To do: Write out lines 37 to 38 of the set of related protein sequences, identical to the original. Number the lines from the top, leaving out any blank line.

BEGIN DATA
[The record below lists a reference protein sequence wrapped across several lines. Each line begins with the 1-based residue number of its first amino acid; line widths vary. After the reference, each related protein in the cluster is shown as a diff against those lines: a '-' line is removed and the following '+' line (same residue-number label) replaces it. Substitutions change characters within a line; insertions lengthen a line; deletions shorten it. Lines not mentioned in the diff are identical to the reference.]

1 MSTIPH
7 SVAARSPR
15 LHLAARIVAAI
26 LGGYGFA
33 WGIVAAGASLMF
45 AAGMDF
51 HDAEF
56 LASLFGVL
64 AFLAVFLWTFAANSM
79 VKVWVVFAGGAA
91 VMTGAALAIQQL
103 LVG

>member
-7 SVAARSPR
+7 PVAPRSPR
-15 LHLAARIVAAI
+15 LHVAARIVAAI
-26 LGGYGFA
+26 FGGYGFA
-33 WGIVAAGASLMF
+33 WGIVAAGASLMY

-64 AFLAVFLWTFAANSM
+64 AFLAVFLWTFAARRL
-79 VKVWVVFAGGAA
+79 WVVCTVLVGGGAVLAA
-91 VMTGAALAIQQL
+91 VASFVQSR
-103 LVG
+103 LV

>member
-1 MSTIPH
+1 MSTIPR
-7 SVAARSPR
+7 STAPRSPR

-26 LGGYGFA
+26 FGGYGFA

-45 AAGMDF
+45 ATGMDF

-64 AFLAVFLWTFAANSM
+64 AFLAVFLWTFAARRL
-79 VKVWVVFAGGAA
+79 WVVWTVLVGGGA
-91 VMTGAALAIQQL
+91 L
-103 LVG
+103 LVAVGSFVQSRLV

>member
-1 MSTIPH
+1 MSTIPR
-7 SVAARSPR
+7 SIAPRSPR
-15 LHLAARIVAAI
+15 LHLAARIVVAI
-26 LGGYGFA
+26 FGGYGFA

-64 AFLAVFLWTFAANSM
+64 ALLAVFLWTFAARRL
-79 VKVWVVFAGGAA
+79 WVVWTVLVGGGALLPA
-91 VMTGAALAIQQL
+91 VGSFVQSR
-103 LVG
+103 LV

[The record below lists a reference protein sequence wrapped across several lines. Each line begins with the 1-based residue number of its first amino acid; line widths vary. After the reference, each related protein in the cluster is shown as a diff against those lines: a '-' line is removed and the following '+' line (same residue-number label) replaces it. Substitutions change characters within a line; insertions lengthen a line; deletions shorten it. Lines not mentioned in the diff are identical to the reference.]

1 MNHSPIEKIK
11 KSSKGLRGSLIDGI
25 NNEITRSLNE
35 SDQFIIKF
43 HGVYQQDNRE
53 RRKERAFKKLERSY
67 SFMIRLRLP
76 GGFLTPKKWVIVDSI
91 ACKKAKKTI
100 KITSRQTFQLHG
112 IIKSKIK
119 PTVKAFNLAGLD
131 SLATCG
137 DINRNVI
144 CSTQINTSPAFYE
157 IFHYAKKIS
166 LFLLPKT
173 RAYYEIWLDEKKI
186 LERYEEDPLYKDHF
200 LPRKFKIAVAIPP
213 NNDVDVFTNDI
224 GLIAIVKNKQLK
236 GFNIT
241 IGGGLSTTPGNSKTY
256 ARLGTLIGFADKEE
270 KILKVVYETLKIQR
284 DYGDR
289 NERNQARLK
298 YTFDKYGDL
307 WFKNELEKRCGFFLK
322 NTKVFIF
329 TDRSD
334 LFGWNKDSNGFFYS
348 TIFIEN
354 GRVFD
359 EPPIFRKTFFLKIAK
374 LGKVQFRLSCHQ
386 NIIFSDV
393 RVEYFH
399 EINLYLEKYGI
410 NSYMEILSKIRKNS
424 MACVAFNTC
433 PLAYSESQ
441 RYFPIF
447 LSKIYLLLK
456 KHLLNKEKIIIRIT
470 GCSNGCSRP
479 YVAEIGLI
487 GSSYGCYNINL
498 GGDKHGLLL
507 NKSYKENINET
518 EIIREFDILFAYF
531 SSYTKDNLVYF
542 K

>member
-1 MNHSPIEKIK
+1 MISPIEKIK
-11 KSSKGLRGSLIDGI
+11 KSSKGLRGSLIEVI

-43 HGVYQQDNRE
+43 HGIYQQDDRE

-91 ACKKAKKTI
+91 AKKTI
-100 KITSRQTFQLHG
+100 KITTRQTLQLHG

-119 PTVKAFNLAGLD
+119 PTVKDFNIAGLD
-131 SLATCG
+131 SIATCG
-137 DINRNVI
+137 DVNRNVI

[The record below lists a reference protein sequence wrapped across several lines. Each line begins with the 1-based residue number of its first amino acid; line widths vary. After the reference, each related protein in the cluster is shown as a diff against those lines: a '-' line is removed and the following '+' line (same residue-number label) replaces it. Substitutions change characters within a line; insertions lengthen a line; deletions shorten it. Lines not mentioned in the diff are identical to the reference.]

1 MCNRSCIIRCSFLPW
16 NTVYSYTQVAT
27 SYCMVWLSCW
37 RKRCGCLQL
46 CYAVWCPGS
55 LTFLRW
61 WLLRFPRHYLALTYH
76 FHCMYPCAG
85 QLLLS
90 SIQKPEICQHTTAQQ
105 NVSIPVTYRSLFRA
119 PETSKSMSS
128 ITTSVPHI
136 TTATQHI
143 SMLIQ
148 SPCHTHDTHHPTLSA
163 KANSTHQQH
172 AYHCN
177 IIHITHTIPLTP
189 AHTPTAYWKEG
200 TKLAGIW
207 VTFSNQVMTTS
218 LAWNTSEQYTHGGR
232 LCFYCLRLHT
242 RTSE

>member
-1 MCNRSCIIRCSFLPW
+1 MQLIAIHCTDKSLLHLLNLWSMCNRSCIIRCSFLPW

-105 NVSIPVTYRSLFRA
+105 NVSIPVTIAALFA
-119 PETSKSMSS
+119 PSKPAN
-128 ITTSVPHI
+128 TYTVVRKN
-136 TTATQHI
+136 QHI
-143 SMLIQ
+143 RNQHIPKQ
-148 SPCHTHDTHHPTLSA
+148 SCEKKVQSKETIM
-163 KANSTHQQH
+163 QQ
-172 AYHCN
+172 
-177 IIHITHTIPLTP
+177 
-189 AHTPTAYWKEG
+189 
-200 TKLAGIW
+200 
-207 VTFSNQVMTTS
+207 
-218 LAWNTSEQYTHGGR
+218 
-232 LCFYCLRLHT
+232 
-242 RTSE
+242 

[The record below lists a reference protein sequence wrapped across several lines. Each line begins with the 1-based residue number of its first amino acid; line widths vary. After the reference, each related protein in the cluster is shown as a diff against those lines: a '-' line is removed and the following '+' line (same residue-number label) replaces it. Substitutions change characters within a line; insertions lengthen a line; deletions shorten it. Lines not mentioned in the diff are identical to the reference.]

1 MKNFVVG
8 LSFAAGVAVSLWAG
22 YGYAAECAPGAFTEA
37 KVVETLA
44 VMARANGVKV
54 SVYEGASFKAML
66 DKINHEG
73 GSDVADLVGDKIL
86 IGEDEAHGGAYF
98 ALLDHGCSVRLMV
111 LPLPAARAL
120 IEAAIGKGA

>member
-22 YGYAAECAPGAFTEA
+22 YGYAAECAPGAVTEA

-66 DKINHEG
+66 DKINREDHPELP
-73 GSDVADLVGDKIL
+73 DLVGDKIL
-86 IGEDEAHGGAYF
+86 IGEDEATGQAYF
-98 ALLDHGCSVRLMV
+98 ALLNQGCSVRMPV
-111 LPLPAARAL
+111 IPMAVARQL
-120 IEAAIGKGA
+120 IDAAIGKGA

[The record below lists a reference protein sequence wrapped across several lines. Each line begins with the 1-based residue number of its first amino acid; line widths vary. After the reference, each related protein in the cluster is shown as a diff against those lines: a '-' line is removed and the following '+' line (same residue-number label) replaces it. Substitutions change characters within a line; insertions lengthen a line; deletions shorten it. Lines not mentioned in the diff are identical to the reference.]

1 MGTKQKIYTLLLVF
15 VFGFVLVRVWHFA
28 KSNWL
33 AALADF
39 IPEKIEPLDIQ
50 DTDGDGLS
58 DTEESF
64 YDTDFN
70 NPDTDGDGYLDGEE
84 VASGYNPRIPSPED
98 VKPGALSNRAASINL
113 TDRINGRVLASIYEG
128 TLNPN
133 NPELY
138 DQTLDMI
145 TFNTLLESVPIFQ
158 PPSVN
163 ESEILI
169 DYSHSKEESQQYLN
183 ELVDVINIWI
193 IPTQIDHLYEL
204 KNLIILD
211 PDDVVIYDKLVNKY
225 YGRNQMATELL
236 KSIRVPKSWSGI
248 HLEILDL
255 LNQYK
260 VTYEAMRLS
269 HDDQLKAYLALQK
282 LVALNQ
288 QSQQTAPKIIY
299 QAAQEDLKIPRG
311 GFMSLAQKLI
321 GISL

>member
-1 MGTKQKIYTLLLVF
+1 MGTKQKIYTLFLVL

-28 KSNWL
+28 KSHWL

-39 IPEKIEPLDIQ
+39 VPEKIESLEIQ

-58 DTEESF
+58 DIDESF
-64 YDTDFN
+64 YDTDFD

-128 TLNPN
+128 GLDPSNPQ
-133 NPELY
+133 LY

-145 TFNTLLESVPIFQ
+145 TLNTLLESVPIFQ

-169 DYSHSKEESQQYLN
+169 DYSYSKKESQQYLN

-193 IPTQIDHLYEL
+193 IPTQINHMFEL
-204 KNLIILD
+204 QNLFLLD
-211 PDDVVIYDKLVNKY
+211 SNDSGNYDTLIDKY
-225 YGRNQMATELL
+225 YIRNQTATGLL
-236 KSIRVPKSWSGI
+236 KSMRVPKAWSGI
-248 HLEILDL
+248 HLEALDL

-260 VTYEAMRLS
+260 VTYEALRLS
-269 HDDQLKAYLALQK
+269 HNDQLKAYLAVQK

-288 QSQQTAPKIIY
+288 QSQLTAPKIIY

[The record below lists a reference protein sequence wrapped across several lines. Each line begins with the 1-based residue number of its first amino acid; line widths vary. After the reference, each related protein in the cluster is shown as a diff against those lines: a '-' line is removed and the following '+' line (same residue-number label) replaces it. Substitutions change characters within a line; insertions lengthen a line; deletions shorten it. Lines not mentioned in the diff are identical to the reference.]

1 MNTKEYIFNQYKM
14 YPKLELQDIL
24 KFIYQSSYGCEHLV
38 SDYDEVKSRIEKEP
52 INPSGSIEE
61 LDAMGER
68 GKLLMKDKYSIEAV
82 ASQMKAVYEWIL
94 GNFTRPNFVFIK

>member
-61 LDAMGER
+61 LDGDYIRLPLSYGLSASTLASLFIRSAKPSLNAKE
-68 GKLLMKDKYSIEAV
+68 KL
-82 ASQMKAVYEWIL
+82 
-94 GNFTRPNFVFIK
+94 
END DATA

+26 FGGYGFA

-45 AAGMDF